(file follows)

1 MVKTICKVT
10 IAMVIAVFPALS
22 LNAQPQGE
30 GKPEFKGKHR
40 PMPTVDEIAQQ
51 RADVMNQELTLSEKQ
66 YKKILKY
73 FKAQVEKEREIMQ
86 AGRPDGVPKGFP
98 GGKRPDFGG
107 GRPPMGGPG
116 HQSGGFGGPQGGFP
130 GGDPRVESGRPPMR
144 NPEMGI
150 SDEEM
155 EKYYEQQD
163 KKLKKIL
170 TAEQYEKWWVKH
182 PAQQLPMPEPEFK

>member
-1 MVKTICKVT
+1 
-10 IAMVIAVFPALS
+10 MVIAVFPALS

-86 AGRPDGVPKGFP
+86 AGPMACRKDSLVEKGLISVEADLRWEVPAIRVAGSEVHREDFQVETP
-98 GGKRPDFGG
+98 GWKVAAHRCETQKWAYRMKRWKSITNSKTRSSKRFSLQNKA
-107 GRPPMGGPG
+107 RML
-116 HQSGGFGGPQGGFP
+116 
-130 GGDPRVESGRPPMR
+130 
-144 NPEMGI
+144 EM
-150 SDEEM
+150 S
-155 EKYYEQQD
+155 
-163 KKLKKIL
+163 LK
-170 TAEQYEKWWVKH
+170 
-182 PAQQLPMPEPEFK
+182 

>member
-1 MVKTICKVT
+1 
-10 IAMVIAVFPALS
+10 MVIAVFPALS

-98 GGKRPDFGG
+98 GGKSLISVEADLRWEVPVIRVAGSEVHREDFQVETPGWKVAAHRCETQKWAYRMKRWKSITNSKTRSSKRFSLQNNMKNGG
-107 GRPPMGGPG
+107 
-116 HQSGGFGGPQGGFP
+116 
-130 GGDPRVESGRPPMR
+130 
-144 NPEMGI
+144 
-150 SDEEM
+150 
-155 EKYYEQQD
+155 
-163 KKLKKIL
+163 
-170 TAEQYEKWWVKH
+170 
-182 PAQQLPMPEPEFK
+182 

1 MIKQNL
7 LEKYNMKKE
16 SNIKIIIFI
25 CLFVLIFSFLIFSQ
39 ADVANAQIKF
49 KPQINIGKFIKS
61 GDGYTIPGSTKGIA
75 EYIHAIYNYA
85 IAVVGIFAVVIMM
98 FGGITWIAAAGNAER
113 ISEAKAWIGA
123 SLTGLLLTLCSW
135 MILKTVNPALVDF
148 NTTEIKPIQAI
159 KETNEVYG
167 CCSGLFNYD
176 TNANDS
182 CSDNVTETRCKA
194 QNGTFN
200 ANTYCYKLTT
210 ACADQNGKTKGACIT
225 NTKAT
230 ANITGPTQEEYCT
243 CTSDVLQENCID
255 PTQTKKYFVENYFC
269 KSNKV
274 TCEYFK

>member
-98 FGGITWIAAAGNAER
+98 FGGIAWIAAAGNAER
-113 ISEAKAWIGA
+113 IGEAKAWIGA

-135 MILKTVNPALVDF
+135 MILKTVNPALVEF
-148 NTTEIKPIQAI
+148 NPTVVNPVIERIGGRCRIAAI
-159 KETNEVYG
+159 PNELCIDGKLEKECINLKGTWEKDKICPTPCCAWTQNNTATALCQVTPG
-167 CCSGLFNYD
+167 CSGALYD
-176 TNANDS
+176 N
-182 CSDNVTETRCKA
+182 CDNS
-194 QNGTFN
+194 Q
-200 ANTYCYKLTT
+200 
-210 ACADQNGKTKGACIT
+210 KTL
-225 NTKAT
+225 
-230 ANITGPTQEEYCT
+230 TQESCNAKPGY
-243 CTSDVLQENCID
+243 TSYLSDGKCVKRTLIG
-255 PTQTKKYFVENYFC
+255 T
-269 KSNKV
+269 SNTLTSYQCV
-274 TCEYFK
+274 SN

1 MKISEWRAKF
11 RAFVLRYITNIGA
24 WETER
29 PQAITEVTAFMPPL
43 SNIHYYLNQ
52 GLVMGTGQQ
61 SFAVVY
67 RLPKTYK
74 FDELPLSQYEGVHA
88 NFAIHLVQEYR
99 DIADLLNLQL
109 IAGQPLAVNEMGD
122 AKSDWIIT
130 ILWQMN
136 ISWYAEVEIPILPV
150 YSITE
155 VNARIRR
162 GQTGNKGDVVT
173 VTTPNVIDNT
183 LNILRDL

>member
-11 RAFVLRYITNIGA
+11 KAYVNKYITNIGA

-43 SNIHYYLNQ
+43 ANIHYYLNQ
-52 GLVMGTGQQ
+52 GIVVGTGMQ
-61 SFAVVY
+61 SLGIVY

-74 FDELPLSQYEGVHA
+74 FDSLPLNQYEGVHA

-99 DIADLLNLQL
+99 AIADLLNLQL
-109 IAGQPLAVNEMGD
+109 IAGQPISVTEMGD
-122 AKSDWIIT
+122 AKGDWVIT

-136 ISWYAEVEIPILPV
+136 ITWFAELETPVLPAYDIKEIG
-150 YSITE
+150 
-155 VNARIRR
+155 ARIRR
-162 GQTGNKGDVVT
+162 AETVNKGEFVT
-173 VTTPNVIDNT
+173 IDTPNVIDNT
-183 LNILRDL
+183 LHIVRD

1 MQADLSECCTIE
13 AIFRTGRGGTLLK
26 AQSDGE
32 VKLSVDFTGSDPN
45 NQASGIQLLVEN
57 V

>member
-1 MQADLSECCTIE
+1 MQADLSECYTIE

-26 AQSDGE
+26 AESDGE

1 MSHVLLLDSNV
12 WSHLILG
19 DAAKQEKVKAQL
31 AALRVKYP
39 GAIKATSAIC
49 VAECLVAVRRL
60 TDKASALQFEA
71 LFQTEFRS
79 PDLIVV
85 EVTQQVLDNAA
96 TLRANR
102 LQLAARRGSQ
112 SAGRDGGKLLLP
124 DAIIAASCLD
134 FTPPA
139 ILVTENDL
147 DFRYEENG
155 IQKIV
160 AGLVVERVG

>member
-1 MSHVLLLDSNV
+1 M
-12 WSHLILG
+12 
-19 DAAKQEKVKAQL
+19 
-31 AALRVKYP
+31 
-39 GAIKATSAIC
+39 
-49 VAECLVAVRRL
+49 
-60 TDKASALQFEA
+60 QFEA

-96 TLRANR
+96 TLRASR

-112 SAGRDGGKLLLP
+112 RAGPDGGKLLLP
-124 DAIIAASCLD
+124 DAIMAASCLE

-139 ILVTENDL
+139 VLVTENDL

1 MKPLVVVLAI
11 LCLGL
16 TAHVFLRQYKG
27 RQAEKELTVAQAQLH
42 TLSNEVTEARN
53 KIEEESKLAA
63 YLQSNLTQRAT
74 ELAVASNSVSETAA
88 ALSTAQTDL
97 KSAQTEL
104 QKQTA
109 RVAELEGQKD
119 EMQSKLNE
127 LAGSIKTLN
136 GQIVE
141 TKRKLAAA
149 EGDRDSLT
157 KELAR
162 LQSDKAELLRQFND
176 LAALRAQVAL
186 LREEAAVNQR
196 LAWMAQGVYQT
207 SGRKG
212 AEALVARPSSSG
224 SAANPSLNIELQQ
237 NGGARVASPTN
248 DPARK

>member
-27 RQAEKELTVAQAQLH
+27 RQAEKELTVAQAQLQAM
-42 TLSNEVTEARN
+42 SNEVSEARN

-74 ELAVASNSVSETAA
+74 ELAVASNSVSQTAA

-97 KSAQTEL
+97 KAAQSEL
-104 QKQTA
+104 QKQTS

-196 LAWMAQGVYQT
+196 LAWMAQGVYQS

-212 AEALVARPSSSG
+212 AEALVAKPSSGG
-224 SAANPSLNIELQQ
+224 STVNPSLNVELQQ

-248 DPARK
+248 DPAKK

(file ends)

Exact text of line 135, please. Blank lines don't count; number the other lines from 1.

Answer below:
11 RAFVLRYITNIGA